Tuesday, April 2, 2013

Questionable Fact: The Evolution of Fu Ping's Gang-Rape Memory

The Original Story:
In her book and various media interview, Fu Ping claimed that she had been gang-raped when she was only 10. It is one of the most sensational stories in her life. In Bend, Not Break, she recalls the gang-rape episode throughout different stages of her life.

First, when it happened: On Pages 75-77, she told the story of how, on "one lazy, hot summer afternoon," she was lured out of her room because her sister was thrown into a river and she rushed out to save her. She was then surrounded by "a group of about ten teenage boys" who took her to the soccer field and brutally beat her up:
For a few nightmarish moments, all I could do was feel the boys cutting my clothes off, the knife ripping into my armpits and my bare stomach, and the pain of something blunt pressing between my legs. I lost consciousness. 
The next thing I remember, I woke up at the NUAA health clinic. A kind nurse told me that I had sustained "deep cuts, a broken tailbone, and internal injuries." It had taken more than forty stitches to close the wounds. I carry the scar to this day. 
I did not understand what had happened to me or why, and I wouldn't for several years. We received no sex education in China and I had no parents or guardians to explain to me that I had been gang-raped. I thought the boys had beaten me up badly, which was cruel, but I didn't realize that what they'd done had brought deep shame upon me.
Then, two years later, she told a visiting "Uncle W" of her attack, on Page 89:
Uncle W's eyes searched my face as I spoke, as if he were looking for clues to my true identity. He asked a few questions, but delicately, so that they never felt intrusive. He was the first one to tell me that I had been raped -- and to explain what "broken shoes" really meant. He told me with a compassionate yet firm voice that it wasn't my fault.
After confiding to this "uncle" she just met, she chose not to tell her own mother, who came back half a year after Uncle W's visit (Page 126):
Nanjing Mother had never asked and I never did tell her about the rape, though I suspect at some point she guessed what had really happened. 
Finally, some time in 2005, when Fu Ping was about 47 years old. She was invited to attend a leadership training that involved "a guided hypnosis session," during which she had a sudden, unexpected mental breakdown (Page 222):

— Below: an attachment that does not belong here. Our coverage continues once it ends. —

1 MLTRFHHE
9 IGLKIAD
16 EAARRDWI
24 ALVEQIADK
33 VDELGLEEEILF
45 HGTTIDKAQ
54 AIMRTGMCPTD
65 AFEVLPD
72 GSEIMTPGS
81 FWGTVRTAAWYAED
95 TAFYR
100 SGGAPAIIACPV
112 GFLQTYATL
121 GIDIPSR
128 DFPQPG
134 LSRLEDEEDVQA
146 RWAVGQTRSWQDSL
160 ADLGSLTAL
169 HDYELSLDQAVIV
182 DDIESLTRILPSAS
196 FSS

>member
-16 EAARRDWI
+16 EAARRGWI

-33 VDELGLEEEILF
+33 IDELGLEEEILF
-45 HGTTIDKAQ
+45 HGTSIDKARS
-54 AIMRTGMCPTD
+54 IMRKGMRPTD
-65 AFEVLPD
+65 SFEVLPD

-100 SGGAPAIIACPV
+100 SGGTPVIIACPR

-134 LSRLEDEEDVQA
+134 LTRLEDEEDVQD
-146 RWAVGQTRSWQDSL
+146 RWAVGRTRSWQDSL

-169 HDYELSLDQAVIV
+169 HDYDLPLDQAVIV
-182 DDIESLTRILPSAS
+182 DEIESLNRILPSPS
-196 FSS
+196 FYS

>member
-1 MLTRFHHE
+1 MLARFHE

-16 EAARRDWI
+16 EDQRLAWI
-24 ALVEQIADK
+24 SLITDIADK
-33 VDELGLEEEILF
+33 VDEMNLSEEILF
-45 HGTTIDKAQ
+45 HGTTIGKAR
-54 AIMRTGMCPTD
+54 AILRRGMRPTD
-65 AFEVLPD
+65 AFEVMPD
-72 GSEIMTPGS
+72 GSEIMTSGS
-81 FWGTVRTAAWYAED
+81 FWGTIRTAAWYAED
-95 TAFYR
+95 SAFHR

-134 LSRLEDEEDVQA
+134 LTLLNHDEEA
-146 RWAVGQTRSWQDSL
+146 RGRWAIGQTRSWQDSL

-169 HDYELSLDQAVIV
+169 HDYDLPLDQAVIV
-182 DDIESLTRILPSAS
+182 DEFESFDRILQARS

I saw blood. I saw the guts of my teacher splattered across a lawn. I saw my journals burning. Then, for the first time in my life, vivid details of the rape flooded my brain. I saw the faces of my attackers twisted into sneers. I heard them shouting, "Beat her!" I felt the sharp pain of something entering me between my legs.

The Debunking:
In a nutshell, Fu Ping did not know she was raped when it happened. The "kind nurse" who cared for her did not mention any injuries of sexual nature, which should have been severe for a 10-year-old girl after a gang-rape. Yet she was released from the clinic right away. (We will have more on the clinic and injuries in a separate post.)

"Uncle W" was a "middle-aged man" and a distant relative who came to visit Fu Ping out of blue when she was 12 years old and befriended her right away. This part of the story is truly unsettling: What kind of a middle-aged man who heard a girl that young -- who he just met -- recalling a beating that happened two years ago would immediately jump to the conclusion and inform the poor girl that she had been raped?!

Other than this mysterious "Uncle W," however, there is no mention of Fu Ping talking to anybody else about this tragedy. Not even her Shanghai mother, who she regarded as the dearest to her, she had visited quite a few times during the same time period. The sentence above she used to explain not telling her biological mother sounded strange -- how would the mother suspect or guess that she had been raped if she didn't tell, just because she was teased by other kids as a "broken shoe"?

As if that was not bizarre enough, Fu Ping would, many many years later and for the first time in her life, saw her attackers' faces and felt the sharp pain of penetration while being hypnotized. Is this gang-rape event a socalled "suppressed memory" that "Uncle W" had at least helped seeding?

Or, could it be another occurrence of the author's "emotional memory"?  After all, in the exact same "awakening," she had also seen the guts of her teacher splattered across a lawn, a "vivid detail" that she could no longer be certain about.

How believable is her story then? We can't know for sure. But in the next several posts we will look into more details of this dark episode.

1 comment:

  1. The insensitive manner in which you discuss her rape is despicable. She didn't realize she was raped until "Uncle W" informed her because she was ignorant about sexuality. Is sexual intercourse openly discussed in Chinese culture? No, I didn't think so. Add to this the fact that she had been separated from her parents and received no formal education. She didn't understand what happened to her. That doesn't negate the fact that it did happen. Being nicknamed "Broken Shoe" by her peers supports the notion that the rape did occur. It also reflects the deep insensitivity and double standard regarding this violation. Sadly, this insensitivity is not unique to the Chinese culture, but you embarrass yourself and your culture by sustaining this callous attitude. Further, the fact that you are so hellbent on invalidating Ping Fu that you would challenge her rape story reveals your own suspect motives.